Who are we really?
“In the social jungle of human existence, there is no feeling of being alive without a sense of identity.”— Erik Erikson.
What is in a name? Shakespeare asked this question during Romeo’s soliloquy to Juliet. He asked this question because Romeo being part of the family Montague forbade him from associating with his love Juliet. She was of the family Capulet which the Montague’s feuded with for generations. Shakespeare did not reveal what started the families’ feud, but we do know their clash lead to several altercations that were at times deadly. The surname Romeo and Juliet bore carried the weight of a great contention their love could not overcome. Eventually, the discord that existed between Montague and Capulet led to the star-crossed lovers’ demise and the end of the Montague and Capulet dispute.
There is obviously a lot of weight that is held in a name. When we are born, the first thing the doctor declares is the baby’s sex of male or female. The parents name the child and that name follows them generally from cradle to grave. Also, the surname could determine who that child is to become. We’ve experienced this when we hear certain surnames spoken. When I hear Jackson, I think of a family of entertainers. When I hear Rockefeller, I think of a family who made their money in oil. When I hear the name Roosevelt or Kennedy, I think of families tied to American politics. With those examples, we can see how names can help shape the identity of an individual or even a group. We can also see how that identity can shape a person or a group for a lifetime.
Black America has wrestled with their identity for centuries. Since the first African Slaves arrived in the Americas, Black Americans have gone through a plethora of nomenclatures to attempt to define them as a people. Titles have gone from Colored, to Negro, to Black, and now African American. Are any of these designations accurate epithets for Black Americans? If they aren’t, then what is?
I conjecture that all of these inceptions to attempt identify Black people who descend from chattel slavery has caused an identity crisis. What is even more flagitious is the ones who are suffering from such a crisis I’d argue are not even aware of it. Black America does not want to deal with the trauma of what their identity in America really is. If they do, it would cause them to face the reality of their true position in this country which is a bottom cast.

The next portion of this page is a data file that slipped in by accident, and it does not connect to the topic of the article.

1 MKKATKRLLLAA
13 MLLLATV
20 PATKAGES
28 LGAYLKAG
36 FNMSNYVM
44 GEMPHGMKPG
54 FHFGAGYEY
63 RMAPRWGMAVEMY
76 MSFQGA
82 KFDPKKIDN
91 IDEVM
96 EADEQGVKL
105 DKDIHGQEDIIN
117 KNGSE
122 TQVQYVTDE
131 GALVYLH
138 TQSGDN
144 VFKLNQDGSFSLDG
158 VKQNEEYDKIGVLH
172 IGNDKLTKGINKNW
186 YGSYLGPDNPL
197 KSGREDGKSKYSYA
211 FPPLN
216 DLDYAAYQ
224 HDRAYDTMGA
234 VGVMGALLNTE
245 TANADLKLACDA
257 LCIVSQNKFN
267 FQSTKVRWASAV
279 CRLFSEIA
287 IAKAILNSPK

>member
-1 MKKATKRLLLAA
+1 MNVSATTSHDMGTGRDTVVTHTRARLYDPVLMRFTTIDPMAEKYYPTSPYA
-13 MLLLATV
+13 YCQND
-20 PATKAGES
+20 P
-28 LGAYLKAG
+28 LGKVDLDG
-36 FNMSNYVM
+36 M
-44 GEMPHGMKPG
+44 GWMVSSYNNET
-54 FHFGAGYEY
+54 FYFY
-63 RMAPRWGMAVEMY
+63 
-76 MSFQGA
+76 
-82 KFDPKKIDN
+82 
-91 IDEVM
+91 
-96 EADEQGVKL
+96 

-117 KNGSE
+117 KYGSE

This leads to a mental concern that Black America suffers on the macrosm called Identity Illness. In an article entitled The Impact of Illness Identity on Recovery from Severe Mental Illness by Philip T. Yanos, David Roe, and Paul H. Lysaker, they define Identity Illness as follows:
The set of roles and attitudes that a person has developed in relation to his or her understanding of having a mental illness.
Symptoms of Identity Illness or Identity crisis can include but not limited to:
- Questioning who you are
- Experiencing great personal conflict due to the questioning of who you are or your role in society.
- Questioning things such as your values, spirituality, beliefs, interests, or career path that have a major impact on how you see yourself.
- Searching for more meaning, reason, or passion in life
Physical symptoms of this ailment can include:
- Depressed mood or feelings of hopelessness or worthlessness
- Loss of interest in things once enjoyed
- Changes in appetite or weight
- Issues with concentration, energy levels, motivation, and sleep
Slavery and Jim Crow have an impact of centuries old trauma that has left Black America disjointed. Our group has been seeking wholeness ever since.
The crux of Black America has attempted to redefine itself in a myriad of ways in order to heal from the injury that’s been thrust-ed upon them through Racism White Supremacy. The term African-American may seem to be a product of recent decades, exploding into common usage in the 1990s after a push from advocates like Jesse Jackson, and only enshrined in the Oxford English Dictionary in 2001. The phrase was first used in an anti-British sermon from 1782 credited to an anonymous “African American,” pushing the origins of the term back to the earliest days of independence. According to an article published Jan. 31, 1989 in the New York Times entitled ‘African-American’ Favored By Many of America’s Blacks , reads:
“This is deeper than just name recognition,” said Mr. Jackson who, along with others, called for the change at a news conference in late December (1989). ”Black tells you about skin color and what side of town you live on. African-American evokes discussion of the world.”